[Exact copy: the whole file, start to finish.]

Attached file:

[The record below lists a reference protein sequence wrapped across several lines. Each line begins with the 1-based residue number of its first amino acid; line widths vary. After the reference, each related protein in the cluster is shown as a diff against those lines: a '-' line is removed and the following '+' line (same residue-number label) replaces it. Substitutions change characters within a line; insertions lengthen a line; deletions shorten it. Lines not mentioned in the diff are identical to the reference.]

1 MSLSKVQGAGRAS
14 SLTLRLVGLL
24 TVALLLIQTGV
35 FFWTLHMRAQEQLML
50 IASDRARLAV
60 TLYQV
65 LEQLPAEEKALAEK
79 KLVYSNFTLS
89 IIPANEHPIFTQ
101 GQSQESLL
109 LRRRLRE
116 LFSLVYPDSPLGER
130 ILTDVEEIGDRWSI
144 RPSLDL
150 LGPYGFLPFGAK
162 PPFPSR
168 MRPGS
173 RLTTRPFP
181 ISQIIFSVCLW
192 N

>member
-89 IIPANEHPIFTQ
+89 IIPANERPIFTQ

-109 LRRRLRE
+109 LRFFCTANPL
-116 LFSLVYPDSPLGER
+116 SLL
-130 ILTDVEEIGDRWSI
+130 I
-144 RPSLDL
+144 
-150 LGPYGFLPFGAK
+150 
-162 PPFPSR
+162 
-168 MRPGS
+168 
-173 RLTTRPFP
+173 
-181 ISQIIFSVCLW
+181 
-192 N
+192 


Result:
[The record below lists a reference protein sequence wrapped across several lines. Each line begins with the 1-based residue number of its first amino acid; line widths vary. After the reference, each related protein in the cluster is shown as a diff against those lines: a '-' line is removed and the following '+' line (same residue-number label) replaces it. Substitutions change characters within a line; insertions lengthen a line; deletions shorten it. Lines not mentioned in the diff are identical to the reference.]

1 MSLSKVQGAGRAS
14 SLTLRLVGLL
24 TVALLLIQTGV
35 FFWTLHMRAQEQLML
50 IASDRARLAV
60 TLYQV
65 LEQLPAEEKALAEK
79 KLVYSNFTLS
89 IIPANEHPIFTQ
101 GQSQESLL
109 LRRRLRE
116 LFSLVYPDSPLGER
130 ILTDVEEIGDRWSI
144 RPSLDL
150 LGPYGFLPFGAK
162 PPFPSR
168 MRPGS
173 RLTTRPFP
181 ISQIIFSVCLW
192 N

>member
-89 IIPANEHPIFTQ
+89 IIPANERPIFTQ

-109 LRRRLRE
+109 LRFFCTANPL
-116 LFSLVYPDSPLGER
+116 SLL
-130 ILTDVEEIGDRWSI
+130 I
-144 RPSLDL
+144 
-150 LGPYGFLPFGAK
+150 
-162 PPFPSR
+162 
-168 MRPGS
+168 
-173 RLTTRPFP
+173 
-181 ISQIIFSVCLW
+181 
-192 N
+192 